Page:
Letters to the Editor: Metro’s new Regional Connector is safe and clean. What about the rest of the system?

Riders wait for trains at Metro's new Little Tokyo / Arts District station on June 16.
Riders wait for trains at Metro’s new Little Tokyo / Arts District station on June 16.
(Myung J. Chun / Los Angeles Times)
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To the editor: On its opening day, I rode the Metro light rail through the gleaming new Regional Connector stations in downtown Los Angeles. The stations were well patrolled by police and volunteers, which meant those staff were not anywhere else.

As soon as we rode south of the 7th Street/Metro Center station, the craziness started.

A man entered the train talking loudly and rapidly to himself then lit a cigarette. When I told him there was no smoking, he dared me to do something about it, and no other passengers spoke up.

Later a woman played loud music on her phone. From what I could tell, someone also lit up a joint.


There wasn’t a single police officer to be found. I wondered what would happen if I pressed the emergency button — I really just wanted some way to report this so an officer could be waiting at the next station to remove the unruly passengers.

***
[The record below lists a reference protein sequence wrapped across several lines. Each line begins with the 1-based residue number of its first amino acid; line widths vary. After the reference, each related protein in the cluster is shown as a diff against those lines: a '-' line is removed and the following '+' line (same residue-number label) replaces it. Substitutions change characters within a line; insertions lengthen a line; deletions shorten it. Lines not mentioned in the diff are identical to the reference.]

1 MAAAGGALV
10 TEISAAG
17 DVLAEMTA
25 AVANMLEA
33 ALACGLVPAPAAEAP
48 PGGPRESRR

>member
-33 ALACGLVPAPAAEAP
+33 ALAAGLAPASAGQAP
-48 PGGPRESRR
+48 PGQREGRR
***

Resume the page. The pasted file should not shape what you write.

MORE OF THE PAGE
Until there are regular patrols on the cars and platforms throughout the system, riders will continue to stay away from Metro.

Doug Schwartz, Los Angeles


To the editor: Building the $1.8-billion Regional Connector should not have been necessary.

Metro didn’t do the first job it should have: Plan a transit system for the entire county. Instead, it has added one line at a time, starting with the railroad right of way it inherited, without consideration of whether that was the best alignment.

If a true plan had been created, serving all the people, all the time, likely with Los Angeles Union Station as the hub, we might actually have a system that takes people where they want to go. Wouldn’t that be novel?

James Stewart, Panorama City



To the editor: The opening of this much-needed downtown rail link is good news.

Metro now needs to create a marketing department to determine how to win back riders (who no longer feel safe) while maximizing the benefits of shorter commute times.

An easy fix? I don’t think so.

Georgette Rieck, Santa Monica